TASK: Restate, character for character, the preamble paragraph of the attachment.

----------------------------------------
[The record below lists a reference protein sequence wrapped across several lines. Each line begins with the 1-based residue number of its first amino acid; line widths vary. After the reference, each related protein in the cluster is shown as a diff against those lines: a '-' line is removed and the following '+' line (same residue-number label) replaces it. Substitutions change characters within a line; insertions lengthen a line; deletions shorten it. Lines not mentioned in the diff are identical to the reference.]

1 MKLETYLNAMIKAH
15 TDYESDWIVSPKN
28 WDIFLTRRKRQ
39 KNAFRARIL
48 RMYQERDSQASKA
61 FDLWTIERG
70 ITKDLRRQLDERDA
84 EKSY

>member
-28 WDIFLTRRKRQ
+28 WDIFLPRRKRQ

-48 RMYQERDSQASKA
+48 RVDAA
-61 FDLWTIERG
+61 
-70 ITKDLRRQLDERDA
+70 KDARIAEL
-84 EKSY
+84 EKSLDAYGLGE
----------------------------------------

[The record below lists a reference protein sequence wrapped across several lines. Each line begins with the 1-based residue number of its first amino acid; line widths vary. After the reference, each related protein in the cluster is shown as a diff against those lines: a '-' line is removed and the following '+' line (same residue-number label) replaces it. Substitutions change characters within a line; insertions lengthen a line; deletions shorten it. Lines not mentioned in the diff are identical to the reference.]